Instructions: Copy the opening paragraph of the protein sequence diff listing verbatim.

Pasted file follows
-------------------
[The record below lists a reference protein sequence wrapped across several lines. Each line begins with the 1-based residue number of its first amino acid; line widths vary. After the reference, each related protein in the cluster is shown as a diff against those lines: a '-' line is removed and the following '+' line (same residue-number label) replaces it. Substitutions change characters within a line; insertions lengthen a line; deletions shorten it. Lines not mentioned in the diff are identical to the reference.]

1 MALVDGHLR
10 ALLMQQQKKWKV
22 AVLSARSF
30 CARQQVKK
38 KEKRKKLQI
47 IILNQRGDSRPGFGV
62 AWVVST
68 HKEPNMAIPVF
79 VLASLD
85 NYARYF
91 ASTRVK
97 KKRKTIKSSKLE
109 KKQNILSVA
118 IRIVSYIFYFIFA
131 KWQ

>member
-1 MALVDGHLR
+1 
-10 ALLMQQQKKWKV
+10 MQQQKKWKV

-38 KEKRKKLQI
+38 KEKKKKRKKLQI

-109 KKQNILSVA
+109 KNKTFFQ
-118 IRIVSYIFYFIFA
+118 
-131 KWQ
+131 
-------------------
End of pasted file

[The record below lists a reference protein sequence wrapped across several lines. Each line begins with the 1-based residue number of its first amino acid; line widths vary. After the reference, each related protein in the cluster is shown as a diff against those lines: a '-' line is removed and the following '+' line (same residue-number label) replaces it. Substitutions change characters within a line; insertions lengthen a line; deletions shorten it. Lines not mentioned in the diff are identical to the reference.]